Measure to Manage: Measurement & Data To Advance Houston’s Climate Agenda


By Annise Parker, Mayor of the City of Houston

You can’t manage what you don’t measure.  It is an old adage that remains true today.  I believe that unless you measure critical success factors you cannot know if your plans and programs are getting better or worse.

The City of Houston looks at three areas very closely when we are evaluating greenhouse gas (GHG) reduction progress:  energy use, transportation, and waste.  In the City’s 2007 Community GHG emissions inventory, 58 percent of GHG emissions came from the building and industrial energy sector, 32 percent from the transportation sector, and 10 percent from the waste sector.

We have focused on those three areas to reduce our emissions, and with good success.  The City’s municipal operations emissions have realized a 26 percent decrease from our 2007 GHG emissions inventory.

We are very proud of that, and at the C40 Cities Climate Leadership Group Mayors Summit in Johannesburg, South Africa, I announced that the City of Houston will commit to a 5 percent GHG reduction in 2014 and 2015 for a 10 percent total reduction by 2016.

We will get there by continuing energy efficiency retrofits and LEED certification in municipal buildings.  Just this year, we committed to another $10 million project in our libraries.  We will work to increase the purchase of renewable power for municipal buildings.  We will utilize new technologies such as LED streetlights and/or smart energy tools to reduce energy usage.

We will continue to expand the use of hybrid, electric, and CNG powered vehicles, but, as we talk about the future, let’s look at the past and see what we did to achieve our 26 percent decrease.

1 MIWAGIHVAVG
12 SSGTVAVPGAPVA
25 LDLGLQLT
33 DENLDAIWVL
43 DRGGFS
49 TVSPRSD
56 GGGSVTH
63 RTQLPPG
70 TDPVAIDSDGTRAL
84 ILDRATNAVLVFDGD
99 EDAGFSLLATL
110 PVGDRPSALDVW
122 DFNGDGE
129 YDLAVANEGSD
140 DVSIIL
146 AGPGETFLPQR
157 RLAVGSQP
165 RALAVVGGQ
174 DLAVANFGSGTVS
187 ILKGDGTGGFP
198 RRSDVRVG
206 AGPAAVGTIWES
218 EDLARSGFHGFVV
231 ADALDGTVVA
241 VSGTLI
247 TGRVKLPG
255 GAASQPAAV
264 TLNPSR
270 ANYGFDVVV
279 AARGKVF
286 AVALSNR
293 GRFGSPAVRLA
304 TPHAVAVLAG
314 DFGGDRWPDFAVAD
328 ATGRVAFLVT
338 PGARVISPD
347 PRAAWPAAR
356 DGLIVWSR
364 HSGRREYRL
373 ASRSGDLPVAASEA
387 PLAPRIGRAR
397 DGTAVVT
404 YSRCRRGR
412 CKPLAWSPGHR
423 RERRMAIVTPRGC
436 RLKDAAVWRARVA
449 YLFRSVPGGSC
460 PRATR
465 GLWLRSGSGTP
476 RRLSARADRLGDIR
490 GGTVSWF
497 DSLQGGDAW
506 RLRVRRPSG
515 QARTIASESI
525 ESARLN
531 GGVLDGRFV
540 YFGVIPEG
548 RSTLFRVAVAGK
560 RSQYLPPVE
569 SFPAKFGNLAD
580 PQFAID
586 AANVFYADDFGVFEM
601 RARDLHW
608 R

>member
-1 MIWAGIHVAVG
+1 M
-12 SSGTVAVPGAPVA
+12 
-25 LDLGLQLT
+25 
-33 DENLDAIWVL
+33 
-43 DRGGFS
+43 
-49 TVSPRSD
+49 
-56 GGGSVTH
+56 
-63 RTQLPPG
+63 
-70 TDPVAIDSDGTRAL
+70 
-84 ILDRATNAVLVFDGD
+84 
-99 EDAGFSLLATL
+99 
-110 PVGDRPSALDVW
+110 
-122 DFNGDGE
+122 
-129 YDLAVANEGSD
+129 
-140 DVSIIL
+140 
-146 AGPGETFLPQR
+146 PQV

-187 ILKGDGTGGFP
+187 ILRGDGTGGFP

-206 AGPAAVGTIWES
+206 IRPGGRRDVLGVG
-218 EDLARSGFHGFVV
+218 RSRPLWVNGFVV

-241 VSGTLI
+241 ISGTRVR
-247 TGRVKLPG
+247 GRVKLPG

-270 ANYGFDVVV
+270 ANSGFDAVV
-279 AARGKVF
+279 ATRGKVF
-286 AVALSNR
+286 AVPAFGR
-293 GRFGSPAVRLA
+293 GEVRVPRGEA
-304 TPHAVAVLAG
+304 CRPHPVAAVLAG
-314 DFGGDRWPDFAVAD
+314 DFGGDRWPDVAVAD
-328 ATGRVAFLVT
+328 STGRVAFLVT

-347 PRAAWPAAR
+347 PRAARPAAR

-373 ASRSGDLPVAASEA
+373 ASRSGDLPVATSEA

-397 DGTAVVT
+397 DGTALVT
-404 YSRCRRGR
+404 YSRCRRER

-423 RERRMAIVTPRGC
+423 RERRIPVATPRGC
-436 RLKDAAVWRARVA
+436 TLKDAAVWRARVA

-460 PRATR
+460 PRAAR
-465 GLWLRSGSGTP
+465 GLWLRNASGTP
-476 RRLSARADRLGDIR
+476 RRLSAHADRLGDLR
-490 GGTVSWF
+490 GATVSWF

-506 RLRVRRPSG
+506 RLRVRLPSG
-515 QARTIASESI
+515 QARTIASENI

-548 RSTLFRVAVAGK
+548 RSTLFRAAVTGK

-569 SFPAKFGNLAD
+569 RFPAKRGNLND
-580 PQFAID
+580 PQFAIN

The City has retrofitted 6 million square feet and invested $60 million in energy efficiency since 2008.  We are saving over 22 million kWh of electricity every year as a result and our simple payback is less than 10 years.

The City purchases green power which accounts for half of its annual demand, making Houston the number one municipal purchaser of green power in the U.S.  The City uses 623,000 mWh of green power per year.

The City replaced the incandescent lamps at all of its 2,450 traffic signalized intersections with LEDs.  The City is saving over $3.6 million and reducing energy usage by 9,821,496 KWh per year.

We benchmarked over 300 city facilities and are monitoring their energy use intensity and we have completed 23 LEED certified building projects, with another four projects in the pipeline for 2014.


METRO Rail:  We are currently expanding our light-rail infrastructure, adding three new light-rail lines.  Late last year, a 5.3 mile extension of the existing Main Street Line opened to the public.

Once all new lines are open, Houston’s rail will expand from 7.5 miles to 39 miles.  With this $4 billion investment, the expanded light-rail system will be an essential element of the city’s plans to meet the transportation and environmental challenges of today and tomorrow.

In addition, we operate 400 diesel-hybrid electric buses which account for one-third of the fleet.

Hybrid and Electric Vehicles:  The City of Houston has the third largest municipal hybrid fleet in the US.  Hybrids now constitute more than 50 percent of the light-duty fleet.

We have converted 15 Toyota Prius hybrids to plug-in hybrid electric vehicles.  Most recently, the city purchased 27 Nissan LEAF battery electric vehicles and we are purchasing another 10 in 2014.